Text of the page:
Geographical references in the Avesta are limited to the regions on the eastern Iranian plateau and on the Indo-Iranian border.


AVESTAN GEOGRAPHY. It is impossible to attribute a precise geographical location to the language of the Avesta. The Avestan texts, however, provide some useful pointers, while their comparison with Old Persian inscriptions offer further evidence: Geographical references in the Avesta are limited to the regions on the eastern Iranian plateau and on the Indo-Iranian border. Moreover, the Old Persian inscriptions are written in a language different from that of the Avesta. With the exception of an important study by P. Tedesco (“Dialektologie der westiranischen Turfantexte,” Le Monde Oriental 15, 1921, pp. 184ff.), who advances the theory of an “Avestan homeland” in northwestern Iran, Iranian scholars of the twentieth century have looked increasingly to eastern Iran for the origins of the Avestan language (e.g., G. Morgenstierne, Report on a Linguistic Mission to Afghanistan, Oslo, 1926, pp. 29f.; W. B. Henning, Zoroaster, Politician or Witch-doctor?, London, 1951, pp. 44f.; K. Hoffmann, “Altiranisch,” in HO I, 4: Iranistik 1, Linguistik, Leiden and Cologne, 1958, p. 6); and today there is general agreement that the area in question was in eastern Iran—a fact that emerges clearly from every passage in the Avesta that sheds any light on its historical and geographical background. Many scholars have maintained (see, for example, D. Monchi-Zadeh, Topographisch-historische Studien zum iranischen Nationalepos, Wiesbaden, 1975, p. 126) that the Avesta mentions a place in the so-called Raghian Media, Raγa (Vd. 1.15; Y. 19.18), but there is no foundation (G. Gnoli, Zoroaster’s Time and Homeland, Naples, 1980, pp. 59ff.) to the theory that the first chapter of Vidēvdād (Vendīdād) conserves the names of some western lands in boustrophedonic order (H. S. Nyberg, Die Religionen des alten Iran, German tr. H. H. Schaeder, Leipzig, 1938, pp. 324ff.). Moreover, the question of the identification of Avestan Raγa with the Raga in the inscription of Darius I at Bīsotūn (DB 2.71-72; 3.2-3), with the Rhágai of the Greeks, the al-Rayy of the Arabs, and finally with Ray (J. Markwart, A Catalogue of the Provincial Capitals of Ērānshahr, ed. G. Messina, Rome, 1931, pp. 112-14) has by no means been settled; in fact, there is considerable evidence that this is not the case (see below).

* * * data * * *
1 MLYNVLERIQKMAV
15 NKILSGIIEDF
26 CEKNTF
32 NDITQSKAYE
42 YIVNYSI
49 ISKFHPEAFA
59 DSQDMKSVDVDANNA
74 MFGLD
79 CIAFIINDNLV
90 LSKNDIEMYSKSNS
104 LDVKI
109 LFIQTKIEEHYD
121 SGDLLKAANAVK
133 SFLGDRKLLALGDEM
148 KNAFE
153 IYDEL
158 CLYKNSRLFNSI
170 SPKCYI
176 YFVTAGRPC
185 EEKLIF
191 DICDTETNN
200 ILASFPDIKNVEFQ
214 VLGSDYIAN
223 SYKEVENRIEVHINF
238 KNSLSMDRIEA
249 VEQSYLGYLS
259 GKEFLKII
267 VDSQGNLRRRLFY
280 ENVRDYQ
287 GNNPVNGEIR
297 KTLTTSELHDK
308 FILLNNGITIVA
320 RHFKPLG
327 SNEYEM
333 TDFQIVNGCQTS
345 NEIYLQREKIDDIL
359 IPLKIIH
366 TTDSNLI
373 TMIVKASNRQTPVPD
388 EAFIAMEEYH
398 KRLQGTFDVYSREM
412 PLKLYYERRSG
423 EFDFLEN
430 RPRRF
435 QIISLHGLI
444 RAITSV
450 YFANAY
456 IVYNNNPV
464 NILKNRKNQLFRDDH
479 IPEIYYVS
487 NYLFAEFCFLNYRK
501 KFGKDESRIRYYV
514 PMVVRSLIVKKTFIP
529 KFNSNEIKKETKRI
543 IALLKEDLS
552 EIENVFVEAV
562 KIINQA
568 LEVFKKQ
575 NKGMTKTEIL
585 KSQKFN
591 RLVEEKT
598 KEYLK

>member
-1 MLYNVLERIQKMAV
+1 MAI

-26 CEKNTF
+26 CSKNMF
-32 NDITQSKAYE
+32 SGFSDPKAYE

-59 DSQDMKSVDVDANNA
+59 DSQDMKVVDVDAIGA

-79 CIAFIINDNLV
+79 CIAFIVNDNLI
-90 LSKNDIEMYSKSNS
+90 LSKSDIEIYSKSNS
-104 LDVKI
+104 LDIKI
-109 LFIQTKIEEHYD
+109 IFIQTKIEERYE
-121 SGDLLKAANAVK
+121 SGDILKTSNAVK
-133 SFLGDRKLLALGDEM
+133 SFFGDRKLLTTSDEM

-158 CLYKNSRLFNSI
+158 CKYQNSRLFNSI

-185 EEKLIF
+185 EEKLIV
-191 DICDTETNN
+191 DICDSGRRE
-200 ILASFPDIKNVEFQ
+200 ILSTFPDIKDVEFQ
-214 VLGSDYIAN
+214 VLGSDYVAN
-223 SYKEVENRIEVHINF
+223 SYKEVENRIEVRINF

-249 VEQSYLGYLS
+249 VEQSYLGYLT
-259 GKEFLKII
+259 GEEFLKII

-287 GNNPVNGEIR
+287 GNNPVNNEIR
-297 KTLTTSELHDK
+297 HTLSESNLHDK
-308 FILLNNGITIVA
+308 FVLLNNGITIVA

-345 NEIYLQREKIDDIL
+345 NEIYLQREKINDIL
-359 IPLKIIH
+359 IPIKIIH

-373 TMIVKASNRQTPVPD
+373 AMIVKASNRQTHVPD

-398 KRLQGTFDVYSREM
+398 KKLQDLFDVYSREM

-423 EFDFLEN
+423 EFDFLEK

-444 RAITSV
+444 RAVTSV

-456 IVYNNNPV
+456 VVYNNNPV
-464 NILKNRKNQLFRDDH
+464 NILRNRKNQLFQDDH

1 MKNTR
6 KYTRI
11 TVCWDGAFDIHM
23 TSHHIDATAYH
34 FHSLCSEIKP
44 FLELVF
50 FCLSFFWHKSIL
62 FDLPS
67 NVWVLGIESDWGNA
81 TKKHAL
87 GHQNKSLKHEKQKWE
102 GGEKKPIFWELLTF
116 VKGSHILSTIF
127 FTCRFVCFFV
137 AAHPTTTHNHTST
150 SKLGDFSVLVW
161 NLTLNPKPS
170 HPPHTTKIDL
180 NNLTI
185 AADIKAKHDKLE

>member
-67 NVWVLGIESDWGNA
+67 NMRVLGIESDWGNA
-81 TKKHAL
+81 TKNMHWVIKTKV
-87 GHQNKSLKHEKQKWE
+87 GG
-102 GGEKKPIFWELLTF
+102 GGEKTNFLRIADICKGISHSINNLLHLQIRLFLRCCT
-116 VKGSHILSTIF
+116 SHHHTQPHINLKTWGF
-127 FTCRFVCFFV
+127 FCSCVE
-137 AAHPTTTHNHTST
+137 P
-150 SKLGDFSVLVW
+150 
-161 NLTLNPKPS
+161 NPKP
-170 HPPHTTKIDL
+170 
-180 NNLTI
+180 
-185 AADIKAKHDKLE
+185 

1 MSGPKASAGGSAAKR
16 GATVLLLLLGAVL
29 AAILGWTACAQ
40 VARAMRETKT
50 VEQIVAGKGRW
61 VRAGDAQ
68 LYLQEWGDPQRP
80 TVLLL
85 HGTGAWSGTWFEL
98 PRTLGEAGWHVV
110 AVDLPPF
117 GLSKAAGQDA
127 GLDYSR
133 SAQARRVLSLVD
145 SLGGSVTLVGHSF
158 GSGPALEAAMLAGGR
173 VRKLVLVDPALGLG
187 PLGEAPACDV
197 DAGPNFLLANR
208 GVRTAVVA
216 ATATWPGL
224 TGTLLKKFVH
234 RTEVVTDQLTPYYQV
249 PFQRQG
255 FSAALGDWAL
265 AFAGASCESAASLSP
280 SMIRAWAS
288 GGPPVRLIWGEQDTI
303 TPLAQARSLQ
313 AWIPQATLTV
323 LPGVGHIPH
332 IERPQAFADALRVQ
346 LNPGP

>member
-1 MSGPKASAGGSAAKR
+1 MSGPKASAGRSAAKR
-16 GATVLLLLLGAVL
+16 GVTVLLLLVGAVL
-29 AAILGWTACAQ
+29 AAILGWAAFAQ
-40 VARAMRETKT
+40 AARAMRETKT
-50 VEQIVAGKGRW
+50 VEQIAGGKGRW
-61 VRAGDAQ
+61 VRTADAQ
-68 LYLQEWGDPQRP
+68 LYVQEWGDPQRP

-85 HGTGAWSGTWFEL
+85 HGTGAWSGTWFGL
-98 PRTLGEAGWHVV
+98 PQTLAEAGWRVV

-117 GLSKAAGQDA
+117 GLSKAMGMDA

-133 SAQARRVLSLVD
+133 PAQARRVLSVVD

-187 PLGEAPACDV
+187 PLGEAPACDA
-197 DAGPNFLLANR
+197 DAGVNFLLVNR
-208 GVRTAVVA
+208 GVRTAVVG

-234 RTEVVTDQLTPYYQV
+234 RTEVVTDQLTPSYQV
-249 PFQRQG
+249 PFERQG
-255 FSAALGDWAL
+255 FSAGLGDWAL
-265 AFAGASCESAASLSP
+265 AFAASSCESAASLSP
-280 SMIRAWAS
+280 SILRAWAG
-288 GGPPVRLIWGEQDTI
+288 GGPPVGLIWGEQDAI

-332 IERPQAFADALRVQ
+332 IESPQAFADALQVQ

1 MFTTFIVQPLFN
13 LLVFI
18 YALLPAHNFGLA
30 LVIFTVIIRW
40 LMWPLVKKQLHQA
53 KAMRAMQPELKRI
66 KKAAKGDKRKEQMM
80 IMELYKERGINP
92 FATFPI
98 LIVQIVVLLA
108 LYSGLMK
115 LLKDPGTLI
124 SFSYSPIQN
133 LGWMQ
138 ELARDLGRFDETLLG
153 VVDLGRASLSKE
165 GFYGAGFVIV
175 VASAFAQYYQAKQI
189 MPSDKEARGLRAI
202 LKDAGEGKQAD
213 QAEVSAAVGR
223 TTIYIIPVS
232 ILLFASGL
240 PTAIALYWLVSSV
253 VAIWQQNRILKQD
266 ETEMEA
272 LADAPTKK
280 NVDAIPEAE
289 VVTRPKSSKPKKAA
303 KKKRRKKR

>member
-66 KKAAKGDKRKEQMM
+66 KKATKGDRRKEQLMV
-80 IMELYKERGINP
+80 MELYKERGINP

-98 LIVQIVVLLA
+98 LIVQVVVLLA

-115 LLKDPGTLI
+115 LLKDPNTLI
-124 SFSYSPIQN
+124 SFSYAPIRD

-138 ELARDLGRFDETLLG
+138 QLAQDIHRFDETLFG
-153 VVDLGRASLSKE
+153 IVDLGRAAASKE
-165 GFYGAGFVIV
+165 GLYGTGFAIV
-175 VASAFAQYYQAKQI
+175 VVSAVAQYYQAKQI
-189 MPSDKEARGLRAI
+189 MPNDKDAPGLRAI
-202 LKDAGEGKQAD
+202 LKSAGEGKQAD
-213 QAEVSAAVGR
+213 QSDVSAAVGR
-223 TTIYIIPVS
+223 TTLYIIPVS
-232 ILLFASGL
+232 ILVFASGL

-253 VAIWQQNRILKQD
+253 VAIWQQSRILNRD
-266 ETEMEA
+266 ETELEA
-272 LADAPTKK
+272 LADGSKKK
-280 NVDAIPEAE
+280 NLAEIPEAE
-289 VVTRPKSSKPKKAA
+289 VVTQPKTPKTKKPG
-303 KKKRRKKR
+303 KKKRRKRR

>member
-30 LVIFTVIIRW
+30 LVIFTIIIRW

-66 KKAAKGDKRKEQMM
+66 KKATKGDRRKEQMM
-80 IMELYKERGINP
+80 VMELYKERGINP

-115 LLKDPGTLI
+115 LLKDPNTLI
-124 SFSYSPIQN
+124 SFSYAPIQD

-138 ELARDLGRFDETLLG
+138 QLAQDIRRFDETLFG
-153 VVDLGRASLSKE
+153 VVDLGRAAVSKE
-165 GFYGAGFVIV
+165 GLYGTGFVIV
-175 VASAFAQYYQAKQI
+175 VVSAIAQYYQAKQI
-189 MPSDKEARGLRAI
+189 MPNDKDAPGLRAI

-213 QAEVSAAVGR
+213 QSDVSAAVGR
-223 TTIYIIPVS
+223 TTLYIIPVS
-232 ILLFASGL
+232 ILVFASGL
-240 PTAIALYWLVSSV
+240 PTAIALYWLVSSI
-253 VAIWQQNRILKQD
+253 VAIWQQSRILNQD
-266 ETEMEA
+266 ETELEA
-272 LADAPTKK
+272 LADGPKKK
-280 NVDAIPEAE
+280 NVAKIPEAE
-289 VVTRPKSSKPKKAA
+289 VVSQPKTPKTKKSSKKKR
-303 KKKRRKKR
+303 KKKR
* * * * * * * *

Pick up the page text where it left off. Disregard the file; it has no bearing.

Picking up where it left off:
The first stumbling-block in the study of Avestan geography is the mixture of mythical and historical elements characterizing all the data we have at our disposal. Actually the tendency has often been to interpret as mythical a good deal of data that probably have historical significance. When tackling Avestan geography, the practice has been to assume that historical elements were superimposed on a body of myths. It was common among the Indo-Iranians to identify concepts or features of traditional cosmography—mountains, lakes, rivers, etc.—with their concrete historical and geographical situation as they migrated and settled in various places.

There are many shared elements of undoubted significance in Indo-Iranian cosmography. Comparison of the various ancient Indian cosmographic systems (cf. W. Kirfel, Die Kosmographie der Inder nach den Quellen dargestellt, Bonn and Leipzig, 1920, pp. 1ff., 178ff., 208ff.) and the Avesta or, indeed, the whole body of Zoroastrian writings, including the Pahlavi literature of the ninth century, reveals a number of common features: the concept of Mount Harā, or Haraitī, barəz/bərəz or bərə-zaitī “high” (cf. W. Eilers, Geographische Namengebung in und um Iran, Munich, 1982, p. 42), and that of Mount Meru, or Sumeru, in Brahmanical, Buddhist, and Jainist cosmography; the idea of the seven regions of the earth, the Iranian karšvar- (Pahlavi kešwar) and the Indian dvīpa; the idea of a central region, Xᵛaniraθa (Pahlavi Xwanirah) and Jambūdvīpa; the idea of the “Tree of All Seeds” in the Vourukaša sea, south of the Peak of Harā and the Jambū tree, south of Mount Meru (for the connection of Iranian cosmography with the Indo-Iranian background, cf. M. Boyce, Zoroastrianism I, pp. 130ff.). These elements, common to the Iranian and Indo-Aryan vision of the earth, are certainly to be considered essentially mythical when related to the historical periods during which these groups were living on one side or the other of the Indus. Yet they do not seem to be totally devoid of any geographical reference if the so-called nordic cycle of Indo-Iranian mythology is anything to go by. According to some Soviet scholars, the ancestors of the Avestan Iranians and the Vedic Indians, before migrating to the lands they eventually settled in, had lived side by side with Finno-Ugric populations. This would account for their “nordic representations,” the sacred mountains in the north, the Nordic Ocean and the “polar” lands (G. M. Bongard-Levin and E. A. Grantovskij, De la Scythie à l’Inde. Ēnigmes de l’histoire des anciens Aryens, French tr. Ph. Gignoux, Paris, 1981, p. 112).